Life according to the clock

Michelle Stoddart, Staff Reporter

Almost every weekend, it’s the same rush. Pushing the speed limit, hoping for green lights, all to get home in time for curfew. A classic part of the high school experience, a curfew is one of the most hated things by most teens. However, many parents see it as a necessary evil.

“My younger son has a curfew, he has to be home by eleven,” mom Karin Wortham said. “He cannot drive, but when he can, it won’t change for the first summer, but after that, it will probably change.”

The fact that many underclassmen cannot drive greatly affects their curfew, in fact many underclassmen without the ability to drive do not have a curfew for one simple reason.

“I don’t have a curfew, I just have to be home when my parents tell me to,” freshman Brock Bittner said. “I couldn’t go anywhere without them picking me up, so I couldn’t even break a curfew.”

Although many freshman don’t have curfews due to the fact that they cannot drive, many upperclassmen do have curfews.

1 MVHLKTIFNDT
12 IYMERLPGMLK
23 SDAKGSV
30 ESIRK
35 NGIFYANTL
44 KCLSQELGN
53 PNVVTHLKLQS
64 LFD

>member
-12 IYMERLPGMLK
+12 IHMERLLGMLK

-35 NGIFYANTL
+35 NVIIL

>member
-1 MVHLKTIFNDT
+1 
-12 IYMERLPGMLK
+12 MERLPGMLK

“I have a curfew of 1 a.m., but its not that strictly enforced, I just come home whenever I want,” junior Blake Parker said.

Many students have more flexible curfews which can change depending on circumstances.

“My eldest daughter, Anna, has a curfew of midnight,” mom Serena Ellison said. “However, if she has a special occasion, like a concert, a party or something at her friend’s house. She simply has to keep in touch with me, and then she can come home later.”

For many students, their parents are lenient within reason.

“My curfew is ten-thirty on weeknights, and twelve-thirty on weekends,” senior Anna Ellison said. “But if I want to stay later I just call my parents and they let me stay later. It’s a reasonable curfew, and I know they’re just doing it to keep me safe.”

The parents main objective is to keep their children safe.

“I let my daughters stay out later as long as it is reasonable, and they keep in touch,” Serena Ellison said. “And I always stay up until they get home so that I’m sure they’re safe.”